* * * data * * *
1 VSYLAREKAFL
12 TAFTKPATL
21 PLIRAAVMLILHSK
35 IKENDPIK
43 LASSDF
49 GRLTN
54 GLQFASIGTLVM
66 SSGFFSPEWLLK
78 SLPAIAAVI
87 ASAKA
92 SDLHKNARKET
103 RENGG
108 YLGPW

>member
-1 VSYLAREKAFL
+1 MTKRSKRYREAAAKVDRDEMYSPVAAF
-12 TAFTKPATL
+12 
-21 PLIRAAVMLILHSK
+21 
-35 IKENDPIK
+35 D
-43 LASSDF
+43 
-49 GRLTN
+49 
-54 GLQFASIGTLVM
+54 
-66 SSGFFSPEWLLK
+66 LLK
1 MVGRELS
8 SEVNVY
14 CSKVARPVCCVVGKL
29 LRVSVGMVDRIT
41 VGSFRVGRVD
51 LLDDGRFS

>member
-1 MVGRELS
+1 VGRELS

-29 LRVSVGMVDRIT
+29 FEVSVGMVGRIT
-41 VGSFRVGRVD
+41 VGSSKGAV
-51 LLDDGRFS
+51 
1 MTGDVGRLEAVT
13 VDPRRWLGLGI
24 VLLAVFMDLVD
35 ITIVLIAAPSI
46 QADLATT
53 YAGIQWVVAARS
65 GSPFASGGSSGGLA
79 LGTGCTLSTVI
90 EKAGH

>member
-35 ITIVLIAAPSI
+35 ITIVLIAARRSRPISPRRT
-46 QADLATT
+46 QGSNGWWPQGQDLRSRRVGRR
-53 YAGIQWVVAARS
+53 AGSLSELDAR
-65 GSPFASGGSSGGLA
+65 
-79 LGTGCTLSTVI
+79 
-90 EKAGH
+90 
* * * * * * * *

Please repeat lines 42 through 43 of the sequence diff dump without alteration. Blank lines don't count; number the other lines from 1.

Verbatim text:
-41 VGSFRVGRVD
+41 VGSSKGAV